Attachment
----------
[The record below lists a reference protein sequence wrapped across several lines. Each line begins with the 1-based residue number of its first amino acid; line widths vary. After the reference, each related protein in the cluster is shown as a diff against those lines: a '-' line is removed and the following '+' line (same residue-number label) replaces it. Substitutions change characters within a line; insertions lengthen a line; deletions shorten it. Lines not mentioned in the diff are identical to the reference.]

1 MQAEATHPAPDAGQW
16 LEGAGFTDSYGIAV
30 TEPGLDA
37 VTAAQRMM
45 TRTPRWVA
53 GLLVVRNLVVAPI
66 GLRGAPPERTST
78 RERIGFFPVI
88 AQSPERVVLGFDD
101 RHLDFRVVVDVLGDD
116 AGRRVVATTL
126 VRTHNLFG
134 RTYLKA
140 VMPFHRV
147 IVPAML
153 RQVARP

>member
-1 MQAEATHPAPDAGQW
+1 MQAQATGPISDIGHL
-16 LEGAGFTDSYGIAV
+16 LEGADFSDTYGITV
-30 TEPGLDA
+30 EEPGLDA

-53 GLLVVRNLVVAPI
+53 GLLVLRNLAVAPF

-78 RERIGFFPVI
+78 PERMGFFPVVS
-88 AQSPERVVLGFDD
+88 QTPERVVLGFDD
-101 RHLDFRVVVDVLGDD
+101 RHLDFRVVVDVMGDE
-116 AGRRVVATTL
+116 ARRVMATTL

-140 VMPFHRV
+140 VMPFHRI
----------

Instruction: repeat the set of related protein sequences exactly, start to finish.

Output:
[The record below lists a reference protein sequence wrapped across several lines. Each line begins with the 1-based residue number of its first amino acid; line widths vary. After the reference, each related protein in the cluster is shown as a diff against those lines: a '-' line is removed and the following '+' line (same residue-number label) replaces it. Substitutions change characters within a line; insertions lengthen a line; deletions shorten it. Lines not mentioned in the diff are identical to the reference.]

1 MQAEATHPAPDAGQW
16 LEGAGFTDSYGIAV
30 TEPGLDA
37 VTAAQRMM
45 TRTPRWVA
53 GLLVVRNLVVAPI
66 GLRGAPPERTST
78 RERIGFFPVI
88 AQSPERVVLGFDD
101 RHLDFRVVVDVLGDD
116 AGRRVVATTL
126 VRTHNLFG
134 RTYLKA
140 VMPFHRV
147 IVPAML
153 RQVARP

>member
-1 MQAEATHPAPDAGQW
+1 MQAQATGPISDIGHL
-16 LEGAGFTDSYGIAV
+16 LEGADFSDTYGITV
-30 TEPGLDA
+30 EEPGLDA

-53 GLLVVRNLVVAPI
+53 GLLVLRNLAVAPF

-78 RERIGFFPVI
+78 PERMGFFPVVS
-88 AQSPERVVLGFDD
+88 QTPERVVLGFDD
-101 RHLDFRVVVDVLGDD
+101 RHLDFRVVVDVMGDE
-116 AGRRVVATTL
+116 ARRVMATTL

-140 VMPFHRV
+140 VMPFHRI